Solorio filed a new trial motion on the ground of juror misconduct. (Pen. Code, § 1181, subd. (3) [allowing a new trial for jury "misconduct by which a fair and due consideration of the case has been prevented"].) He argued that jurors violated the court's instruction not to consider Solorio's decision not to testify.[2] In support of his motion Solorio attached a declaration by Juror 11, the foreperson, that stated:

         "During the deliberations, the entire jury brought up and discussed the fact that the defendant Francisco Solorio did not testify in his own behalf. Some jurors were asking why the defendant did not testify. Some jurors thought that the defendant Solorio felt guilty and he knew he 'did it' and that is why he did not testify."

         Solorio also submitted declarations by defense investigators, Juror 6, and (an unsigned declaration by) Juror 9 suggesting the jury had discussed "at length" that Solorio did not take the stand because he had something to hide.

         The People opposed Solorio's motion on grounds the proffered declarations were inadmissible under Evidence Code section 1150, subdivision (a).[3] In the alternative, the People urged the court to hold an evidentiary hearing to resolve disputed factual issues. (People v. Hedgecock (1990) 51 Cal.3d 395, 415 [trial court may conduct an evidentiary hearing (a Hedgecock hearing) to resolve conflicting allegations of juror misconduct].)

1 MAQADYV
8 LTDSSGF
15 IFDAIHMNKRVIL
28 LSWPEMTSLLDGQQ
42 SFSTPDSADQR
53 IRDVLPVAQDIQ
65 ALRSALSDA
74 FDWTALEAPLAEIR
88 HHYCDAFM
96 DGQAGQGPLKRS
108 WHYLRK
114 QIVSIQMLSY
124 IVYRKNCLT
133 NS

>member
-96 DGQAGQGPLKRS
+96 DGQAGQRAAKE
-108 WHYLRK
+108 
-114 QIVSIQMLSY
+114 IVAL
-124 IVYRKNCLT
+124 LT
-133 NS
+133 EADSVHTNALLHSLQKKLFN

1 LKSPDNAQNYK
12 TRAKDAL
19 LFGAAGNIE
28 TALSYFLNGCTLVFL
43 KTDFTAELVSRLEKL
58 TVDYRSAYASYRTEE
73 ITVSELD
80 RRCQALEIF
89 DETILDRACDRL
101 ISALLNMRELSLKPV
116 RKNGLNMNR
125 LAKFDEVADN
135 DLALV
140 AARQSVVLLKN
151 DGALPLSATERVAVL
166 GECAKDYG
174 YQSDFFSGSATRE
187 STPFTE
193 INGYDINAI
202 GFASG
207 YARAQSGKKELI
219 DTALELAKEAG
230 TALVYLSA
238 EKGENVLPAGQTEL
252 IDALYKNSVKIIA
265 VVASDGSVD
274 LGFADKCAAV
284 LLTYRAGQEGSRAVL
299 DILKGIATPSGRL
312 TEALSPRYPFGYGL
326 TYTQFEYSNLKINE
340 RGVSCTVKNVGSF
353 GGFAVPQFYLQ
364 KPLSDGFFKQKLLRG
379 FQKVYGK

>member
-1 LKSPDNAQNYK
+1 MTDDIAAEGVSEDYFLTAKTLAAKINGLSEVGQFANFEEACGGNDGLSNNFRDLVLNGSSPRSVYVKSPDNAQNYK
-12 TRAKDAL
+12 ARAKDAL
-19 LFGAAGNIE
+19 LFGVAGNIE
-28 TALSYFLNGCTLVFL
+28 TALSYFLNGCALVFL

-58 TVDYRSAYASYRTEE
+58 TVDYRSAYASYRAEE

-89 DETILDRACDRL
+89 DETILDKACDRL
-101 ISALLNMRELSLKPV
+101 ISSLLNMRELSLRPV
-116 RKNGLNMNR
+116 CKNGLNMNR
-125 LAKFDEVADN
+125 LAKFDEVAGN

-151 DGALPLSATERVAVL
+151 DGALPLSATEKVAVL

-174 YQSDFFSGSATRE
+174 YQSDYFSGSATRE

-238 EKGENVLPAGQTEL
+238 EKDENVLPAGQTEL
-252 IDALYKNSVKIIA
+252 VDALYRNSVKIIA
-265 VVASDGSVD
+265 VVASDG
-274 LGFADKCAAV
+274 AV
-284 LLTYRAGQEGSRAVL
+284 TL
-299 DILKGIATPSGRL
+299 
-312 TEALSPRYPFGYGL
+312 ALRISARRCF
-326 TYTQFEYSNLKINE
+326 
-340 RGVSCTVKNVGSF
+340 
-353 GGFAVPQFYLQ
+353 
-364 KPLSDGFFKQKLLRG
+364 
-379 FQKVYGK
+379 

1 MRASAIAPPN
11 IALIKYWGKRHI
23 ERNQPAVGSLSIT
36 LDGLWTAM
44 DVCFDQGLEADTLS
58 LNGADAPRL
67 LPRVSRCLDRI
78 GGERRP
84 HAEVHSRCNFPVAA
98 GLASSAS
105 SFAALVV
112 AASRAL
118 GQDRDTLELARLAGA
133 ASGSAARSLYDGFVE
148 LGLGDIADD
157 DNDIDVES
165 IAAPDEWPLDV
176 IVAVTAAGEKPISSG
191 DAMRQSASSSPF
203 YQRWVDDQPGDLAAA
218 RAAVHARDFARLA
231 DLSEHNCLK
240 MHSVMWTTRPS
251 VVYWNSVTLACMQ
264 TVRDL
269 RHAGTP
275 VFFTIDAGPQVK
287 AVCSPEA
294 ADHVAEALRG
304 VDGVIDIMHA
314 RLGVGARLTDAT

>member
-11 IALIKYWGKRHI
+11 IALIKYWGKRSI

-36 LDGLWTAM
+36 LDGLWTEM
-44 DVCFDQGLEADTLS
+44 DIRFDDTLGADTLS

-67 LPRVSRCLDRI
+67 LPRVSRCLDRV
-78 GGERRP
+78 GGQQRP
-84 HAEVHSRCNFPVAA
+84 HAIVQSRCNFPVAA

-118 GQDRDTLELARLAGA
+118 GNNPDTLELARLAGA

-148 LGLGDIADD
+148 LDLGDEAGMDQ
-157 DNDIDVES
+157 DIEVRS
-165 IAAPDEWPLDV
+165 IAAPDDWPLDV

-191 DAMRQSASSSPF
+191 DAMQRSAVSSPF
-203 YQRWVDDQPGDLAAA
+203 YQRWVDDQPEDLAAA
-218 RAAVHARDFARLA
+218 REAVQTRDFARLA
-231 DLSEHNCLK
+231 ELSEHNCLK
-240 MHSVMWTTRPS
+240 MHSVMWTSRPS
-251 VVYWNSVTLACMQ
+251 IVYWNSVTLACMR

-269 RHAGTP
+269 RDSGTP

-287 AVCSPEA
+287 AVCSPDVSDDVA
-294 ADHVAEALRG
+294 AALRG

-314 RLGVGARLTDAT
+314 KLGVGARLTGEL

The court determined that the quoted portion of Juror 11's declaration above was admissible, whereas declarations of Juror 9 and defense investigators were inadmissible. (§ 1150, subd. (a).) It found a material factual dispute between Juror 11's declaration and Juror 6's declaration and decided to hold a Hedgecock hearing.[4] The court subpoenaed all 12 jurors to testify and followed a script, asking jurors if they recalled whether the topic came up, if they participated and how many participated in those discussions, how long the discussions were, and whether jurors were admonished.

         The court found all of the jurors to be credible and rejected Solorio's attempt to impeach the credibility of Juror 9 ...